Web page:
The Kingoodie Hammer (The London Hammer) The Kingoodie artifact is an object with the characteristics of a corroded iron nail found in a block of sandstone in 1844 in the Kingoodie Quarry in Kingoodie, Scotland. David Brewster reported to the British Association that the nail was found when a rough block of stone was being prepared for dressing. The nail was discovered when the overlying clay was cleared from the stone, with half an inch (12.5 mm) of the nail projecting into the clay and the r Forbidden History, Iron Nails, Mysteries, Places Artifacts, Archeology, Wooden Hammer, Kingoodi Hammer, Ancient Artifacts, Rocks
Battery, Baghdad, 250 BCE. The Baghdad Battery is believed to be about 2000 years old (from the Parthian period, roughly 250 BCE to CE 250). The jar was found in Khujut Rabu just outside Baghdad and is composed of a clay jar with a stopper made of asphalt. Sticking through the asphalt is an iron rod surrounded by a copper cylinder. When filled with vinegar - orany other electrolytic solution - the jar produces about 1.1 volts.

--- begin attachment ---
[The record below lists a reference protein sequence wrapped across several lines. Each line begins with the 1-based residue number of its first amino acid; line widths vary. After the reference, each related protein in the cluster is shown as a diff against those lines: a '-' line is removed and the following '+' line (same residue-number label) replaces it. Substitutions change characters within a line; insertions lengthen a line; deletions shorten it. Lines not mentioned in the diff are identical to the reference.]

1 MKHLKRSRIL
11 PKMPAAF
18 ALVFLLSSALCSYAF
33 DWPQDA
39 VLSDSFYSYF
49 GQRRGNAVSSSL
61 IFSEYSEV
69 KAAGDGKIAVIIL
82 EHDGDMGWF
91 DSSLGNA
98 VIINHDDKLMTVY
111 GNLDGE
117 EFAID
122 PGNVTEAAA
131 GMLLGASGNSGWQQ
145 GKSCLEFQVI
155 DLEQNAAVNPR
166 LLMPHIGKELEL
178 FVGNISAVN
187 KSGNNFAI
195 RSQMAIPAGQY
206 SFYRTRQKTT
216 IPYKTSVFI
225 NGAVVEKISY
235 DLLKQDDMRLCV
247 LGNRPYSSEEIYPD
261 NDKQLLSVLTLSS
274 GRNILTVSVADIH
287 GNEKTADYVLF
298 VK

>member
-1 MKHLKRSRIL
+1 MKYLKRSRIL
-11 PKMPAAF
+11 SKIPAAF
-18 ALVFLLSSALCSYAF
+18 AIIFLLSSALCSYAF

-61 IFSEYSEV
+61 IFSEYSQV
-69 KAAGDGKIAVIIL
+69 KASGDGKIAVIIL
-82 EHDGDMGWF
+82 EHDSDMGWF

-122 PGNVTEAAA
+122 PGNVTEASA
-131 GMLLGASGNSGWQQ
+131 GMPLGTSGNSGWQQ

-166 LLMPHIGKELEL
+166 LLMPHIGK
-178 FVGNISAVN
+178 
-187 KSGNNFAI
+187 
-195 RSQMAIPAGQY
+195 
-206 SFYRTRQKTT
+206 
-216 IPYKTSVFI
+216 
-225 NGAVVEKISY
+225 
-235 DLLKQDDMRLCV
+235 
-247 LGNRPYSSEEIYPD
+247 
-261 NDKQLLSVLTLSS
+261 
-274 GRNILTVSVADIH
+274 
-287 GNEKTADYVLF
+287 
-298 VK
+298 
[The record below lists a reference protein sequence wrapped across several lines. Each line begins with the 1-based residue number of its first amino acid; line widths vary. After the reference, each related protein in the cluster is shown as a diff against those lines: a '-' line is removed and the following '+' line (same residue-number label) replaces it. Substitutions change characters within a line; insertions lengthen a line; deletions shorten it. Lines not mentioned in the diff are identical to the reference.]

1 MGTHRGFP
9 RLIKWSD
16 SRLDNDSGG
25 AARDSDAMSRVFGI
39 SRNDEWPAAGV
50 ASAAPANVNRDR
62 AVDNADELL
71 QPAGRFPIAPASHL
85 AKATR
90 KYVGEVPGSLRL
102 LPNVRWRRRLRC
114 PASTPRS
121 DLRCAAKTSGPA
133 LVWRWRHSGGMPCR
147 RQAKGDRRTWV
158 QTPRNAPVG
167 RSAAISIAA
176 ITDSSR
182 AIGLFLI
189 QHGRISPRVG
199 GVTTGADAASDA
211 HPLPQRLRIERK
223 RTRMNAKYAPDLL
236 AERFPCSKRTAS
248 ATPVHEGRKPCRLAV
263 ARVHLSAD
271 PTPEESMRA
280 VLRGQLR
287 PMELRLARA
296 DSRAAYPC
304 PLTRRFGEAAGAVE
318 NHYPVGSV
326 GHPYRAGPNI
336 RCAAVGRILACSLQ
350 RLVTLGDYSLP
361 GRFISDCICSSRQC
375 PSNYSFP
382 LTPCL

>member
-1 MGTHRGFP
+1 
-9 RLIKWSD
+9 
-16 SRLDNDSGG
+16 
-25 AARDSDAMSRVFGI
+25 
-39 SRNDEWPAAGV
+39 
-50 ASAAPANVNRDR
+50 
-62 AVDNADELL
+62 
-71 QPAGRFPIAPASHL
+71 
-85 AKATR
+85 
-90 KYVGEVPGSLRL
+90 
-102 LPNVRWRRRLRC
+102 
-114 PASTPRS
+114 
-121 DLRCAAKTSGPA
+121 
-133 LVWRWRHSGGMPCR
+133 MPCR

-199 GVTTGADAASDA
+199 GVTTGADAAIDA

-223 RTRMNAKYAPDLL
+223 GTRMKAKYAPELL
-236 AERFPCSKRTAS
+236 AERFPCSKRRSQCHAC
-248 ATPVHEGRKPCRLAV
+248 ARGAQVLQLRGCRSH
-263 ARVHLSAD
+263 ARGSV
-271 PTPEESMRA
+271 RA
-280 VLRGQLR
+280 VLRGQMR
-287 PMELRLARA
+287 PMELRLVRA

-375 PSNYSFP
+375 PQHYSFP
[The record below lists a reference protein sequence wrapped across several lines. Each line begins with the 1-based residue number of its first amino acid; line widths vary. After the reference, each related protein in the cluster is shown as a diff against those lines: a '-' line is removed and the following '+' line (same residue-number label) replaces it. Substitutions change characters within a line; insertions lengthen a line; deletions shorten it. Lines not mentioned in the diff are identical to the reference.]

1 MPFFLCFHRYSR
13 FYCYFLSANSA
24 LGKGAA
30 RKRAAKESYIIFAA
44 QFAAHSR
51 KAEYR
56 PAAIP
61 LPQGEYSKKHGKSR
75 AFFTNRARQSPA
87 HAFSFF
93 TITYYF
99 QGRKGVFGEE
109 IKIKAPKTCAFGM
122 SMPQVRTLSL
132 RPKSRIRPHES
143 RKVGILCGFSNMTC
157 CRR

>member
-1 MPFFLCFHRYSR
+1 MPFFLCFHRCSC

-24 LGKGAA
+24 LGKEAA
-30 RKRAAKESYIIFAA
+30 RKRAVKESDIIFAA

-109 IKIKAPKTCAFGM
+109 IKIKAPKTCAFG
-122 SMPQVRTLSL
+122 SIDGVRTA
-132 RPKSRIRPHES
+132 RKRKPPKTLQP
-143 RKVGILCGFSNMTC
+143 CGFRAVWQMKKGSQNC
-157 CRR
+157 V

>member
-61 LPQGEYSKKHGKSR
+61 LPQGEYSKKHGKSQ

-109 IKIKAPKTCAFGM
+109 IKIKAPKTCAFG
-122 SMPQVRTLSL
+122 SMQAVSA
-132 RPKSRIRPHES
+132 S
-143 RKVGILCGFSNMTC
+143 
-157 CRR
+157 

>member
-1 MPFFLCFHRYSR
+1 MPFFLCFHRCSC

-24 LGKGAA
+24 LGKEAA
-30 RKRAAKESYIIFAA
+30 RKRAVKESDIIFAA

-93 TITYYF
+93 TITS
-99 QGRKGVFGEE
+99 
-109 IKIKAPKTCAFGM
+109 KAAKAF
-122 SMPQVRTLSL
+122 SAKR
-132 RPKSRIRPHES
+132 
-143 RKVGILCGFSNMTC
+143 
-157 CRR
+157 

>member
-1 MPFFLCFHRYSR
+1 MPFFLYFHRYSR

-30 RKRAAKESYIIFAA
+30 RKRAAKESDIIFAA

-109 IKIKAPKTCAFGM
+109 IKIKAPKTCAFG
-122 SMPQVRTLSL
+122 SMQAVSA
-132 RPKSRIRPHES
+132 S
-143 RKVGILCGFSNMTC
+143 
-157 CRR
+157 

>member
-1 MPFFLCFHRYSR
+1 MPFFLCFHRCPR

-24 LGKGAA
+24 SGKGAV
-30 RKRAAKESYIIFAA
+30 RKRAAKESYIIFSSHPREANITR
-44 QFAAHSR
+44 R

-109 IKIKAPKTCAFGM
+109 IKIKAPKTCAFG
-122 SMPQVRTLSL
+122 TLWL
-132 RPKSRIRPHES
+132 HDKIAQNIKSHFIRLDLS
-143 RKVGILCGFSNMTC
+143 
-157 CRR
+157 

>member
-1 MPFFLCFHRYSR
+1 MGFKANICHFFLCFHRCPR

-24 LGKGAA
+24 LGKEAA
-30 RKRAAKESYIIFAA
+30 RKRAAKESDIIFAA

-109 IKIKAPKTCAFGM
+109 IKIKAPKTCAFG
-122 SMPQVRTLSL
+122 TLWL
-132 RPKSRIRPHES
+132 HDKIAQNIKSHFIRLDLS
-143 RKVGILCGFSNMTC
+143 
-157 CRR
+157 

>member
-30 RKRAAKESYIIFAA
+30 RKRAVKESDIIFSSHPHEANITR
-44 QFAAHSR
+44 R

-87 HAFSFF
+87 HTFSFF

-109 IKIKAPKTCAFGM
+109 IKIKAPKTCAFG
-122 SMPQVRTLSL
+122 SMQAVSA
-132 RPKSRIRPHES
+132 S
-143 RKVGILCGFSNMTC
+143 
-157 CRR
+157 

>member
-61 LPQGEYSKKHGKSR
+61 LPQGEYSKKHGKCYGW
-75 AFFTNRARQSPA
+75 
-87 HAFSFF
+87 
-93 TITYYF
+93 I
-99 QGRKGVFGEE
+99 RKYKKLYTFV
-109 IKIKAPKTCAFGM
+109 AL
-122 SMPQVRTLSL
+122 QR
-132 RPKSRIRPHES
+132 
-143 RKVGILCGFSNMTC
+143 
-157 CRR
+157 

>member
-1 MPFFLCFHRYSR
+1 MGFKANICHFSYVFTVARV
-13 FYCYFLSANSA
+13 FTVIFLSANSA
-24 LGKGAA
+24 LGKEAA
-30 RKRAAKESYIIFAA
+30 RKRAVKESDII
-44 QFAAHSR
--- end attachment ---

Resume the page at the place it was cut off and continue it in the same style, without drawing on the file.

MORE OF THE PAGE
The mystery stone from Lake Winnipesaukee is an alleged out-of-place artifact (OOPArt), reportedly found in 1872 while workers were digging a hole for a fence post. It is a carved stone about 4 inches (100 mm) long and 2.5 inches (64 mm) thick, dark and egg-shaped, bearing a variety of symbols.
It is highly unlikely that any of the stones in Puma Punku were cut using ancient stone cutting techniques, at least not those that we are aware of. The stones in Puma Punku are made up of granite, and diorite, and the only stone that is harder that those two, is the diamond. If the people who built this place cut these stones using stone cutting techniques, then they would had to have used diamond tools. If they didn't use diamonds to cut these stones, then what did they use?